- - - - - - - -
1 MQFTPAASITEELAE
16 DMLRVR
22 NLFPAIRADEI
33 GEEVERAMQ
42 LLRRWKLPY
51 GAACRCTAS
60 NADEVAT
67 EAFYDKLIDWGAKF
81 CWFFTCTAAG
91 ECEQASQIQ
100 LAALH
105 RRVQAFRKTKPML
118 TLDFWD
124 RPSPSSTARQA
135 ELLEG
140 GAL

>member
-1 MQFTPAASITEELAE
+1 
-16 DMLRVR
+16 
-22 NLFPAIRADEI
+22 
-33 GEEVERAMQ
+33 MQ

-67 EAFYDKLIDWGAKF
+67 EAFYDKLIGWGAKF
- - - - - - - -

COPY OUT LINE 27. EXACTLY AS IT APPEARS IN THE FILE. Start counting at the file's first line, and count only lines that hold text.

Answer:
+67 EAFYDKLIGWGAKF